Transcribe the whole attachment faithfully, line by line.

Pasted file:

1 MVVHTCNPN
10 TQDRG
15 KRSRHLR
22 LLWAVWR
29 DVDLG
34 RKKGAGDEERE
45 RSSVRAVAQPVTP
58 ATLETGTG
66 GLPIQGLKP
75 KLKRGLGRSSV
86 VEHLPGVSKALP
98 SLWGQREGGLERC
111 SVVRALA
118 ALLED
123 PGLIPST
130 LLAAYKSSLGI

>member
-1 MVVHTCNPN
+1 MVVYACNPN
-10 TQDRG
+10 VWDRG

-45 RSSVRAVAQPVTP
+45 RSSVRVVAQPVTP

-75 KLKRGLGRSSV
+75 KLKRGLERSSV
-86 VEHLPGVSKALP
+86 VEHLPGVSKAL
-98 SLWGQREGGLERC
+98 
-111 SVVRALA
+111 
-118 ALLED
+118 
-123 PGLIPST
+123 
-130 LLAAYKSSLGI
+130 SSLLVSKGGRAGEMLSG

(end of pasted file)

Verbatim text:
1 MVVHTCNPN
10 TQDRG
15 KRSRHLR
22 LLWAVWR
29 DVDLG
34 RKKGAGDEERE
45 RSSVRAVAQPVTP
58 ATLETGTG
66 GLPIQGLKP
75 KLKRGLGRSSV
86 VEHLPGVSKALP
98 SLWGQREGGLERC
111 SVVRALA
118 ALLED
123 PGLIPST
130 LLAAYKSSLGI

>member
-1 MVVHTCNPN
+1 MVVYACNPN
-10 TQDRG
+10 VWDRG

-45 RSSVRAVAQPVTP
+45 RSSVRVVAQPVTP

-75 KLKRGLGRSSV
+75 KLKRGLERSSV
-86 VEHLPGVSKALP
+86 VEHLPGVSKAL
-98 SLWGQREGGLERC
+98 
-111 SVVRALA
+111 
-118 ALLED
+118 
-123 PGLIPST
+123 
-130 LLAAYKSSLGI
+130 SSLLVSKGGRAGEMLSG